Sunday, 7 June 2009

Gifted Amateurs..

He was pretty good, no? Picture via Don3rdSE. Usual rules apply.


Advertising's not your typical career. It's not something where you need to spend a few years converting your degree and winning a training contract, like Law. It's not like Dentistry, which takes seven years of study, with many different specialisms. It's not even like becoming an Actuary, which requires a degree, and then passing many, many exams over the next five years or so (hell, it may be even more than that).

In fact, you don't need a degree at all. And, God knows, with degrees not being the mark of the academic elite, it may even be better to get a bit more life experience, or try your hand at something entirely different - quite a few planners I know are wannabe rock stars.

I'd go so far as to say it doesn't matter your exact background, as all the people who succeed in advertising are gifted amateurs. It's not to put them down, it's more to say there's no precise formula for getting in and on. You just have to persevere, and use your instincts.

Obviously, there are things you can do to improve your chances - such as looking and tailoring what you offer to the agency you're applying, so they can't easily turn you down. Some are more trendy and appreciate extra-curricular bits and bobs; others like some proof of organisational skills. Either way, both are really after gifted amateurs.

You have to be gifted, in that you have to want to understand people to discover things and do well. This is not something that'll happen tomorrow or by next Tuesday. It's something which requires you to put your head down and watch and learn, whether you're an account handler, planner or a creative. It's this which leads to the most interesting lateral thoughts; seeing what everyone has seen and thinking what no-one else has thought (yes, i'm ripping off Albert Szent-Gyorgyi).

You'll never really know for sure that you're gifted; it only happens at the end, when you can look back on a career founded on perseverence, thoughtfulness and a bloody minded devotion to doing the job to the best of your ability.

Also, the amateur part is equally important. If you try to enter the business as a po-faced, incredibly serious 'professional', it becomes difficult to do well. First of all, people will wonder what led to that rod being inserted up your arse. Far better to acknowledge that you DON'T always have all of the answers. Why can't you admit you just have an intelligent opinion based on your own knowledge and research, rather than assuming you know it all?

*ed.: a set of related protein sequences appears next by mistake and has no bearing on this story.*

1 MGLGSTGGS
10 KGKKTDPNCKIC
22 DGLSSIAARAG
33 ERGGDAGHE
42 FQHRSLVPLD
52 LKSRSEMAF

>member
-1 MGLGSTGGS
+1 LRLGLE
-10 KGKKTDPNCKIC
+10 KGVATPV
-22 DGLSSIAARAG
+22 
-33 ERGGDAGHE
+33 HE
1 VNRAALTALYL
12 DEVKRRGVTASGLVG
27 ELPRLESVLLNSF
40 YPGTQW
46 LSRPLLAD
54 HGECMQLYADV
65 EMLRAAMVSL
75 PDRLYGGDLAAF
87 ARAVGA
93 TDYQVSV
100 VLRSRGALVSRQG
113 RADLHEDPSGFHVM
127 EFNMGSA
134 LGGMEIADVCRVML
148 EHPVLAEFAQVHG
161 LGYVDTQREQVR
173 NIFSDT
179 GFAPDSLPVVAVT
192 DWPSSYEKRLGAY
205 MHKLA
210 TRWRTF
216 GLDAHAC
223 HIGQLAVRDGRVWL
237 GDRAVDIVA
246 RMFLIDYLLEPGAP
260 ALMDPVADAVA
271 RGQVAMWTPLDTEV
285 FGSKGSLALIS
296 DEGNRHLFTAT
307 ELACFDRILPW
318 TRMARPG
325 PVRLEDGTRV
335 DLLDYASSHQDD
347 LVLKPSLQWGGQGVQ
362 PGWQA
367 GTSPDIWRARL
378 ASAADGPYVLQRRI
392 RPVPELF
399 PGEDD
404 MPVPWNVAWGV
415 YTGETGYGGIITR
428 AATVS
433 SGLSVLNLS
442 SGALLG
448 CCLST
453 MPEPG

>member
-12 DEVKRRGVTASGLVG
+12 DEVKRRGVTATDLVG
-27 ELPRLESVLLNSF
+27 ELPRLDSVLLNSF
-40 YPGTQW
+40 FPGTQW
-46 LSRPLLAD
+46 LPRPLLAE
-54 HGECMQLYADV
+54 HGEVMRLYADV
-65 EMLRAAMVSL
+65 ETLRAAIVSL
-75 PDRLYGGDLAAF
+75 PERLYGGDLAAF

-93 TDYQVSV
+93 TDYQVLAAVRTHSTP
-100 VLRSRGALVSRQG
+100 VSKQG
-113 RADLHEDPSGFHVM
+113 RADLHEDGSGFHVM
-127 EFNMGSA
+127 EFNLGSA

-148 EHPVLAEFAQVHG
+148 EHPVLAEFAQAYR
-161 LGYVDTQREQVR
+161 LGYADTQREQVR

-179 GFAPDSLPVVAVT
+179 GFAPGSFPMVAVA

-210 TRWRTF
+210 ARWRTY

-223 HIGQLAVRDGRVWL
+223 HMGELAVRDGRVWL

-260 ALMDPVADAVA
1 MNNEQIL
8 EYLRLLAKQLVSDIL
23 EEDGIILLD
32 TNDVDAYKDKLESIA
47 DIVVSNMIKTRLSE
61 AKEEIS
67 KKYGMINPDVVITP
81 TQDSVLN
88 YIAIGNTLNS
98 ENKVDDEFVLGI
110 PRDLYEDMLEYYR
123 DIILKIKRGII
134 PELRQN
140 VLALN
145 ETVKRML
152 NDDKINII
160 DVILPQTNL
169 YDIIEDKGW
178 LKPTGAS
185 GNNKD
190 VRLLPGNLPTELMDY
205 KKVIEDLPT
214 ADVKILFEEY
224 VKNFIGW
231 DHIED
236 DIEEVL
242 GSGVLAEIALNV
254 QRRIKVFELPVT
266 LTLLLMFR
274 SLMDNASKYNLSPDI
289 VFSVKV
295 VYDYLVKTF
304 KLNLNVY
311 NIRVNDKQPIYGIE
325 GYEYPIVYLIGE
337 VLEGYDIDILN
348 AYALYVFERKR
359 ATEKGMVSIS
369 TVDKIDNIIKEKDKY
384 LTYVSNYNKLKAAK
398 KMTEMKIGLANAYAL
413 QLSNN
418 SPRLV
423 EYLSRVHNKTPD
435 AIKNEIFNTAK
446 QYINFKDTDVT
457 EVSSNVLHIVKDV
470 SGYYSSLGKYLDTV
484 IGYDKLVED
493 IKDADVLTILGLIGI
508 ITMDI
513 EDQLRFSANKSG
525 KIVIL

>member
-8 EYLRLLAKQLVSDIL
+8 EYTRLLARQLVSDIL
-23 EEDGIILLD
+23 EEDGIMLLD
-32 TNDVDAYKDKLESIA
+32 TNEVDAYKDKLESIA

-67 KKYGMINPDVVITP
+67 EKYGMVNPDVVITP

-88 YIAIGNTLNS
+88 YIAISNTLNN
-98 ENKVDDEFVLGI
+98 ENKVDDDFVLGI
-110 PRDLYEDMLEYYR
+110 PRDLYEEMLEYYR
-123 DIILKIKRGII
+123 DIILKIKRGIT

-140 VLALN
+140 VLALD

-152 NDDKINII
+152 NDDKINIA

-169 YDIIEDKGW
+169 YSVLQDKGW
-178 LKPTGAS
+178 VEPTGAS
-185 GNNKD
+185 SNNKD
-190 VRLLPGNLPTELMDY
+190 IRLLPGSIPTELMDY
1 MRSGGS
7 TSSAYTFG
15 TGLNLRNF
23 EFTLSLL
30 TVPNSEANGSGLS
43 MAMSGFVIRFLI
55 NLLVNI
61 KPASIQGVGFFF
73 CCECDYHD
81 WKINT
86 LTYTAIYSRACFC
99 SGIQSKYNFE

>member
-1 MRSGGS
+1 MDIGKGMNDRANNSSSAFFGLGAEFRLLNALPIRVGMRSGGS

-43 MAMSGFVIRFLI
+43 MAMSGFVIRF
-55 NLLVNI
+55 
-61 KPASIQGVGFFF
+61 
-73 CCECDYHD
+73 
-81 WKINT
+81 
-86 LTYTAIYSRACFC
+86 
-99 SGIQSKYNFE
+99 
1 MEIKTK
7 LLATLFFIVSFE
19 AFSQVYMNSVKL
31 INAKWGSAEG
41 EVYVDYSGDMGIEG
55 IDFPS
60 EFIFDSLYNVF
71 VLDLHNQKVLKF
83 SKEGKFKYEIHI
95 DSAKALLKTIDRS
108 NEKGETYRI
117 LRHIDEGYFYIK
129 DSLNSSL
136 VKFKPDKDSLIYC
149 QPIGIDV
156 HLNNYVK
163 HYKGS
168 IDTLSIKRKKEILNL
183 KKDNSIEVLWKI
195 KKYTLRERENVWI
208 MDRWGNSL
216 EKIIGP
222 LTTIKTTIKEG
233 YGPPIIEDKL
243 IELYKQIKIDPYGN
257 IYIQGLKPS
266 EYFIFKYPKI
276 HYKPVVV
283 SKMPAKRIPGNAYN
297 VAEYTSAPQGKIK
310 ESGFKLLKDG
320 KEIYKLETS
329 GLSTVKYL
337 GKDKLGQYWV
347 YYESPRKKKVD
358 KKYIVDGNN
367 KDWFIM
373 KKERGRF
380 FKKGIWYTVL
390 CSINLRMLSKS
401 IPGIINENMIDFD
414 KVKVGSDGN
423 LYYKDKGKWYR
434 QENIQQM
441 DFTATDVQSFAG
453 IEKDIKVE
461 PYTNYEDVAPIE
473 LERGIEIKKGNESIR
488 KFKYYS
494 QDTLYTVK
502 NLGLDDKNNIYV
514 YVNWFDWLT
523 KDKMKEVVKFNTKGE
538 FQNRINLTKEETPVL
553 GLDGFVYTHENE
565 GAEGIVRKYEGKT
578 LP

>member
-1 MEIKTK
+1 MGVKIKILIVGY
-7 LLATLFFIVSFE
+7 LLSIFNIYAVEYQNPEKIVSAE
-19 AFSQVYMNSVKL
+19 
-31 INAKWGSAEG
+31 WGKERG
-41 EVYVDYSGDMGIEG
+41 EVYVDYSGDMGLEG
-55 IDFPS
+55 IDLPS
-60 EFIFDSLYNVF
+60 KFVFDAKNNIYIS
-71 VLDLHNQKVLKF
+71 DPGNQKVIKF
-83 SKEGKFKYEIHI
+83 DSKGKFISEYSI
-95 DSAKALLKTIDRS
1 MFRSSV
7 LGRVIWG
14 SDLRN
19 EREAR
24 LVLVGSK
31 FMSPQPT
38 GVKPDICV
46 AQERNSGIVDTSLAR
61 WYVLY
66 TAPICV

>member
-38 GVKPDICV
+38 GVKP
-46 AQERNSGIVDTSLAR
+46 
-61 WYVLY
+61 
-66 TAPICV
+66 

This helps stop smug planning, over officious account management and junior creatives who make a TV ad and assume they've inherited the combined skills of Bacon, Dali and Shakespeare.

If you have an instinct for people and care about your work (that means taking care of your own output, NOT on getting qualifications which you can point to and say you're an 'advertising professional'), you'll do well.

In short - don't assume you've got all the answers. Do believe in yourself, like ol' Cassius, and keep trying. People will like you a lot more, and you'll do more interesting work.

3 comments:

Rob @ Cynic said...

Great post and very true ...

Planning is not about pseudo intelligence - appealing to the little core of fellow planners - its about experiencing, learning and understanding life, not just for you or the fellows in adland, but the Mum's with 4 kids living in a council flat.

And it's far more rewarding for that view too ...

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Next Day Gifts said...

My problem is never quite believing in myself. I really enjoyed reading your post. The last bit is so true and encouraging to read. Thank you for posting this.